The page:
ILearnable .Net

May 27, 2006

watching for changes in webapps

Filed under: Uncategorized — andreakn @ 03:29

Recently I came across code in a project that had been built to check for changes in order to give the user warnings like “remember to save..” “do you really want to navigate away..” etc. As this project uses Typed datasets for all they’re worth (which is quite a lot as long as the complexity of the domain is easily managed) the actual check for changes was done through calling the datasets ToXml() method and holding that string in the session and constantly check against that as the user went about his business.

Now, this project had in NO way a stateless web server, but then the requirements didn’t call for that either, but still. each dataset (of which the user would typically have 1-20 of within a session) was saved in the session and also its xml was saved (to perform change-watching).

Thw problem was that although there were few users (<10), the xml for each dataset had a footprint of about 1.6 MB each.

So what did I do to ease the pain? I changed the code to check and save not the raw xml, but a hash of the xml. To do this I made one small method that translated from string to a hashed string, All up I spent about 20 minutes implementing and testing this schema and the estimated footprint-savings is in the area of 150 MB of server memory.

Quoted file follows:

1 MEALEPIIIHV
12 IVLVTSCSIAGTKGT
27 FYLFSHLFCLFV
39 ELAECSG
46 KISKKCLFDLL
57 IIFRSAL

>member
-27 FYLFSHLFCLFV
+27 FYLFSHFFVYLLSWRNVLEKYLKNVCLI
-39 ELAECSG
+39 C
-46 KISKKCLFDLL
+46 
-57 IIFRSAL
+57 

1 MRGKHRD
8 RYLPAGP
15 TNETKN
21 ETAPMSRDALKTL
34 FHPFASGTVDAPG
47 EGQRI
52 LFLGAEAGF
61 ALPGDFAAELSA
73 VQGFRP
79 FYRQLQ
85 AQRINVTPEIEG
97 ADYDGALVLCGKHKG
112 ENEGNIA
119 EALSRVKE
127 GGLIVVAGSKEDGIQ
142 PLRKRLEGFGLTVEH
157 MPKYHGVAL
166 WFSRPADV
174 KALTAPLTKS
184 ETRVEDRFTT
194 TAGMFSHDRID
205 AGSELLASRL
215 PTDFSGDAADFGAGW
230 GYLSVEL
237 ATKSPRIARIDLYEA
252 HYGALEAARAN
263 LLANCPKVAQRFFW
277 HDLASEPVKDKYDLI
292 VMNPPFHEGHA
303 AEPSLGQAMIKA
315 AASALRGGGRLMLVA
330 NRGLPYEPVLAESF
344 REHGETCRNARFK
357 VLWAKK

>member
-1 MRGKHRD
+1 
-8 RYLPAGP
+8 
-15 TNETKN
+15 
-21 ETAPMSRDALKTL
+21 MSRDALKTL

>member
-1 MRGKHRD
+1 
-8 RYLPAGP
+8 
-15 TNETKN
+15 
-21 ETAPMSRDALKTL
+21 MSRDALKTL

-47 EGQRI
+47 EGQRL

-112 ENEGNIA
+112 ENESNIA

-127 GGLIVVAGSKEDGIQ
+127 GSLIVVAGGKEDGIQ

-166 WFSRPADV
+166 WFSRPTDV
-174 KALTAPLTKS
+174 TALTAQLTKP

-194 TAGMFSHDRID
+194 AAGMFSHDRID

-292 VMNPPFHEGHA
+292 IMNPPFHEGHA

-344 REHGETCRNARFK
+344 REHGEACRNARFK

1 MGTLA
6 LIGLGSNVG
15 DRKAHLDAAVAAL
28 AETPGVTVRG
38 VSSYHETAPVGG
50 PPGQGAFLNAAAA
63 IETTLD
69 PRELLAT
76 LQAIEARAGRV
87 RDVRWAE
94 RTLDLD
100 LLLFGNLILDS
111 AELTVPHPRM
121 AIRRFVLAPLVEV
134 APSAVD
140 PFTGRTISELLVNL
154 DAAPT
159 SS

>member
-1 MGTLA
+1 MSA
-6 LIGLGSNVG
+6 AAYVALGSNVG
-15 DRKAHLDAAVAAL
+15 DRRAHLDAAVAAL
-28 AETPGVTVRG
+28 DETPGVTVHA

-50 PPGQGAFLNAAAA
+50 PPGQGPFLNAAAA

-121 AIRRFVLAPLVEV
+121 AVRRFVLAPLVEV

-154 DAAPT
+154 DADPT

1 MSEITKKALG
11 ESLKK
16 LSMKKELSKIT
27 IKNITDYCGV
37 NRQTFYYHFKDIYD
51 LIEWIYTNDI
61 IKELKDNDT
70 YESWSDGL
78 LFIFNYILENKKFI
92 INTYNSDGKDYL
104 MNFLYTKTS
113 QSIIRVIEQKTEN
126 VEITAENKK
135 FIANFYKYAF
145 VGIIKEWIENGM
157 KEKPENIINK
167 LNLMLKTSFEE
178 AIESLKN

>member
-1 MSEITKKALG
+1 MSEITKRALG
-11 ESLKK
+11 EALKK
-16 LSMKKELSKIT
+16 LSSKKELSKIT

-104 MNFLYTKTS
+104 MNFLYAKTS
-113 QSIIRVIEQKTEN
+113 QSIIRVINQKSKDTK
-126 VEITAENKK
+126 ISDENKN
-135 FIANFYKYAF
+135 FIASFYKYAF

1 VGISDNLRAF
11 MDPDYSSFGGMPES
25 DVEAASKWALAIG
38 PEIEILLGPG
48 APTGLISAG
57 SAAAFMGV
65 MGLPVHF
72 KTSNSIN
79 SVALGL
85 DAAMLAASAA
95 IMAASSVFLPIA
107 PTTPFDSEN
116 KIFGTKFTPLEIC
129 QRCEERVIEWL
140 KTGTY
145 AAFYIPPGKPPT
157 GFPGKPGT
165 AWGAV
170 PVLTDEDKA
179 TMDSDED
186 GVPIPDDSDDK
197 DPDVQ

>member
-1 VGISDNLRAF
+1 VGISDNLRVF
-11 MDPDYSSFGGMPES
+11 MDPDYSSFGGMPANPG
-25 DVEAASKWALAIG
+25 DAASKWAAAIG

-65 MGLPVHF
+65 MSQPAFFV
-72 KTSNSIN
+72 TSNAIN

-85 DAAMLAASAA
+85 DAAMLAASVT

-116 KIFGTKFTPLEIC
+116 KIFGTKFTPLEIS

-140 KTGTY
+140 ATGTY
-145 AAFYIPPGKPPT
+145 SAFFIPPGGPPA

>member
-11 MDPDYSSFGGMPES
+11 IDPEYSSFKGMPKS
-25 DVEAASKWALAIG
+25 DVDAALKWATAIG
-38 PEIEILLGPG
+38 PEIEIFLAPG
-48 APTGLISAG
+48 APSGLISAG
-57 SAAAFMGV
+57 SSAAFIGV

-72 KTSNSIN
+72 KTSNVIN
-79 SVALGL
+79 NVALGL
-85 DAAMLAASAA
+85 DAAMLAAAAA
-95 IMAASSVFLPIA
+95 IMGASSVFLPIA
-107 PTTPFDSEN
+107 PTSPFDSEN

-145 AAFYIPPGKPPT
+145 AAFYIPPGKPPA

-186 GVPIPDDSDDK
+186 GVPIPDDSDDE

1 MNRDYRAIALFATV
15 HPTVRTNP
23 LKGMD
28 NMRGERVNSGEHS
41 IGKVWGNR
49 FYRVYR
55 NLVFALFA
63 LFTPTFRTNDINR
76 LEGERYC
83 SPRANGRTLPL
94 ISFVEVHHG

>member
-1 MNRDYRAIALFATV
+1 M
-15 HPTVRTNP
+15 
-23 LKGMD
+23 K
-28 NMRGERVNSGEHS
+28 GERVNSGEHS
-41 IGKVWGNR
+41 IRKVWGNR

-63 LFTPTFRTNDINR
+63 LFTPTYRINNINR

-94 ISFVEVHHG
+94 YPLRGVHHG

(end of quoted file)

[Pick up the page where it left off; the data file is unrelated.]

so what about the code eh? well here it is:

public static string ComputeHashFromString(string message, HashAlgorithm ha)
byte[] msgbytes = ASCIIEncoding.ASCII.GetBytes(message);
byte[] hashBytes = ha.ComputeHash(msgbytes);
StringBuilder sb = new StringBuilder();
foreach(byte b in hashBytes)
return sb.ToString();

public static string ComputeHashFromString(string message)
return ComputeHashFromString(message, new MD5CryptoServiceProvider());

May 16, 2006

Making Custom Properties aware of their context in EPiServer

Filed under: Uncategorized — andreakn @ 00:30

What you might want to do inside a custom property is to check the value of some other properties in the current page. What you will notice is that Custom Properties are not aware of the CurrentPage, in order to fetch it you will need to override the
InitializeData method that the base class of all EPiServer properties has.

You can get the pagereference within that method

PageReference _pageLink;

public override void InitializeData(EPiServer.ApplicationConfiguration config,PropertyDataCollection properties)
PropertyPageReference pageLinkProperty = properties[“PageLink”] as PropertyPageReference;
if (!pageLinkProperty.IsNull) { _pageLink = pageLinkProperty.PageLink;}
base.InitializeData(config, properties);

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